The Cooperson-Johnson Wedding Cake


The proof of the pudding was in the eating, as they say.  The bride and groom, the family and gathering of friends, all proclaimed the wedding cake delicious and beautiful.  I can't tell you how much it meant to me to be able to do this for people I love.  

I want to wish the bride and groom many years of happiness and love!

Tuesday, May 8, 2018

Funfetti Cookies

Funfetti cookies will brighten anyone's day because of their cheerful colors. Chockfull of rainbow-colored sprinkles, these generously-proportioned sugar cookies can stand in for bake sales, family gatherings and for the cookie jar all year round.  Not only do the funfettis have a good texture and great flavor, they're also very easy to make.

While searching for funfetti cookie recipes, I realized that I already had a perfect one on the blog from several years ago.  Think of this as a reinterpretation of that recipe.  The only major difference is, of course, the sprinkles.  


Let's get started!


Once the cookie dough is done, I like to add the sprinkles by hand rather than letting the mixer do it.  Otherwise, you may find the jimmies breaking down too much and leaving rainbow dust in the dough, rather than whole sprinkles.


P.S.  The recipe is easily doubled if you want to make lots of them.

Once the cookies are cooled, you can drizzle a simple icing of confectioners sugar and water or confectioners sugar and milk.  Combine the two ingredients until you have a thick, yet pourable icing.  If you have icing bags or icing bottles, drizzling the cookies will go quickly.  This is totally optional though.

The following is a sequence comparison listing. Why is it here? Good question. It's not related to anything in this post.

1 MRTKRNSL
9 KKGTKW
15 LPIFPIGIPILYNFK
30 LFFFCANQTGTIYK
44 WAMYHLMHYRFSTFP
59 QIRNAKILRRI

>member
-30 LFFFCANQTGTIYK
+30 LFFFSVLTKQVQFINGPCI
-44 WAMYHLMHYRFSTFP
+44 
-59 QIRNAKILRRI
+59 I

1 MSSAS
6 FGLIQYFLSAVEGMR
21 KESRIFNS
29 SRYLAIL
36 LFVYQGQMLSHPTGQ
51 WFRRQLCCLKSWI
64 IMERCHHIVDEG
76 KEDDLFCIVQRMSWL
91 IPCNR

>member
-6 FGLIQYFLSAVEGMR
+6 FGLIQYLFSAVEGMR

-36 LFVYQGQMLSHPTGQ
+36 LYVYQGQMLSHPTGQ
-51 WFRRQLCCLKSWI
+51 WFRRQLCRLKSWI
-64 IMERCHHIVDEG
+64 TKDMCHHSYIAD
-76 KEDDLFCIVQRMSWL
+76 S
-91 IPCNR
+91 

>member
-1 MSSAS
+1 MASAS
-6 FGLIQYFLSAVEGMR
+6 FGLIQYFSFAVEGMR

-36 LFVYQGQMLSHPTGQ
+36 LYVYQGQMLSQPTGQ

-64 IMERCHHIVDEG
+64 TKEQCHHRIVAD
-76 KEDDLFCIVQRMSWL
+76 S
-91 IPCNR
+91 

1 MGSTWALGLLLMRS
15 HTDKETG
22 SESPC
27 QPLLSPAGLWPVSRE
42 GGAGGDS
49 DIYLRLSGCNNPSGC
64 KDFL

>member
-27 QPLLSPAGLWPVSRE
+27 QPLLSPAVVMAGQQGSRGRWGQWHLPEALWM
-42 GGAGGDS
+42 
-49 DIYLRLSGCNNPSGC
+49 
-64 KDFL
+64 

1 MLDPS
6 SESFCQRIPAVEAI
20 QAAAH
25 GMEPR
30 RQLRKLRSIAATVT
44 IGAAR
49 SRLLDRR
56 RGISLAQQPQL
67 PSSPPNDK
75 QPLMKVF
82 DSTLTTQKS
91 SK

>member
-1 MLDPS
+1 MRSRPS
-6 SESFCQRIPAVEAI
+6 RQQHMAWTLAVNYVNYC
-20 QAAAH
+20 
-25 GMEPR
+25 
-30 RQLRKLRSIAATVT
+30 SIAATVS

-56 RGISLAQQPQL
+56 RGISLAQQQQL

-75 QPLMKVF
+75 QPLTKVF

I just had to take out my jadeite and serve a few of these on them this past weekend.  

Funfetti cookies on Fire King jadeite and a glass of milk served
on a vintage Anchor Hocking green dot glass.  Delicious!



Remember this funfetti cookie recipe the next time you want an easy cookie for a birthday party or for a family gathering.  If you happen to have colorful plates, so much the better for serving funfetti cookies on them.  All white platters or cake stands also work wonderfully.  Kids won't be able to resist these cookies, but I also suspect that the adults will have a hard time refusing one.  One cookie is just enough to satisfy that midday sugar craving, but if you decide to have two of them, indulge.

Happy Baking!  


Thursday, April 26, 2018

The Shades of Drabware

The shades of drabware can vary in coloration from vessel to vessel depending on when each piece was made, and by which pottery works in England produced it.  For the past eighteen years or so, I have slowly but surely been assembling a very modest collection of drabware for my home.  It's a collection that I started because I fell in love with this type of china the moment I first laid eyes on it.  You've heard me say that this china isn't for everyone. Whether you find drabware appealing or appalling, I think it's worth taking a second look at a few examples.


What's nice about antique drabware is that it isn't confined exclusively to Wedgwood.  Other British pottery works, such as Spode and Ridgway, produced their very own versions of drabware beginning in the early part of the nineteenth century.  Some of the pitchers, jugs, mugs, cups, teapots, sugar bowls, among other pieces, were heavily molded with intricate detailing, while others were hand painted with pink or blue flowers, or were bat printed in black and given gilded rims.  

It is the earlier pieces that so many of us find desirable because of the quality of craftsmanship and because of the rarity of some examples.  As a result, the earlier the piece, the more expensive it will undoubtedly be for the collector.  It's not unheard of to pay hundreds of dollars for one dessert plate or over one thousand dollars for a teapot.